You've sincerely got to give the guy props, because there are reporters who raise their hands every day for months, and never get a question in, while Pete is two-for-two using his "Hey, can a humble guy from flyover country get a break?" technique. Last year, he used it to pretend he gave a shit about black people (his is a satire site, you see). and this year, it was to ratfuck Obamacare by pushing his own version of Obamascare.
Carney fell for it again, but seemed to wise up quickly, telling the assembled TV crews to make sure Pete was getting his closeup. Boddie used his time to claim that his wife had lost her health insurance due to Obamacare, and now had to pay "double," but as with most tales of horror from the privileged, doesn't say what the old plan did or didn't cover, or provide any detail at all.
What is clear is that the "getting charged double" claim is new, or at least wasn't worth mentioning at the time the transition occurred. Colorado's health care exchange offers plans starting at $311/mo. for a 54 year-old, though, so if the old plan was $155 bucks a month, it's a pretty good bet that it didn't cover much.
Since Pete's blog is self-described satire, there's no reason to believe any of what he says anyway, but from a performance art standpoint, this is spot-on.
Unfortunately for Pete, Jay Carney has the facts on his side. Every poll has shown that the majority of Americans don't want Obamacare repealed, and most either support it or want it to be even more liberal. As for Pete's claim that most of the people enrolling are folks who had insurance before the ACA, there aren't any solid numbers, but considerable evidence that the opposite is true. In any case, even the folks who had their plans cancelled must be making out pretty well under Obamacare, since the only ones you ever hear complaining are people who don't know, or won't tell, the truth about their own health insurance.
Peter Boddie: Jay, one more question from Colorado?
MR. CARNEY: Colorado, what do you got?
Peter Boddie: Okay. I just wanted to follow up on that one about Obama -- well, the Affordable Care Act. And you mentioned that the Republicans are giving this pitch to, I guess, repeal the bill. And so my question --
MR. CARNEY: Surely your reporting reflects that.
Peter Boddie: What’s that?
MR. CARNEY: I’m not misstating --
Peter Boddie: No, no, no, it was the reasons you gave that I wanted to ask you about. And the last time I was here, I asked you a question and you didn’t really answer it, so I hope I’ll have better luck this time. (Laughter.)
MR. CARNEY: I think he’s waiting for his -- have you got the camera on him? Go ahead.
Peter Boddie: And I saw you using notes, so I’m going to use mine as well.
MR. CARNEY: Go for it.
Peter Boddie: When the law was first debated and passed -- and we’re talking about the Affordable Care Act -- the polls showed a majority of the people were not in favor of that, and yet it was pushed through. And so in terms of this pitch, the President continued to pitch to get it passed using statements like “you can keep your plan.” And, by the way, I know that’s not true because my wife lost her insurance because of the Affordable Care Act -- that you can --
MR. CARNEY: What’s your question, sir?
Peter Boddie: Well, I’m getting to it.
MR. CARNEY: Okay.
Peter Boddie: We don't get here very often from out in middle country, so when you get your chance, you got to ask.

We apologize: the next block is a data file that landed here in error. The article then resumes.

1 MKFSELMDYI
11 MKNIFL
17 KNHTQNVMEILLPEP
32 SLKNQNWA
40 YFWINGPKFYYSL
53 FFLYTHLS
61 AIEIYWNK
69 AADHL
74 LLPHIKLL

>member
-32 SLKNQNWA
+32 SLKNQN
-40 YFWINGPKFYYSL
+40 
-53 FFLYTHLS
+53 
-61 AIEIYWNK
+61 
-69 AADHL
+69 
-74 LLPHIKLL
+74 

MR. CARNEY: You’re welcome. Sure.
Peter Boddie: Okay. So anyway, the President’s pitch was that you can keep your plan, that your costs will go down, and I know that not to be true. So my question is: Will the President accede to the greater majority of Americans now who want it repealed?
MR. CARNEY: Well, actually that's not --
Peter Boddie: Why won’t he listen to the American people?
MR. CARNEY: You obviously haven’t seen the data because the majority of Americans do not in any poll want it repealed. The majority supports fixing it and improving it, not repealing it. I would ask you to check your data.
Secondly, the President made that pitch. Republicans in Congress fought it tooth and nail. It went to the Supreme Court. The Supreme Court upheld it. It was the principal argument in a presidential election. The President won reelection.
And again, Republicans are free to make the repeal argument. My point was simply that when you go to individuals and you ask them, do you want quality, affordable health insurance, or do you want the insurance company to tell you that you’re not going to get coverage for that condition you have because the fine print says you can't. In fact, your sister, we’re going to charge her double even though you have identical medical histories because she’s a woman --
Peter Boddie: Well, my wife is getting charged double now because she lost her insurance.
MR. CARNEY: Well, again, I don't know the circumstances with your wife. And what I can tell you is that the Affordable Care Act provides quality, affordable health insurance to millions of people. They are -- million are --
Peter Boddie: But that's not true. More people have lost their insurance because of the act right now than have been -- didn't have insurance and have signed up. That is a fact.
MR. CARNEY: Okay, well, you’re entitled to your facts, sir. What I can tell you is that you and others who want to campaign on repeal are welcome to.
What I’m saying is that repeal for millions of Americans is not a good option and for all the reasons that I enumerated.
Thank you all very much.
Mark Knoller: One more question from Bethesda?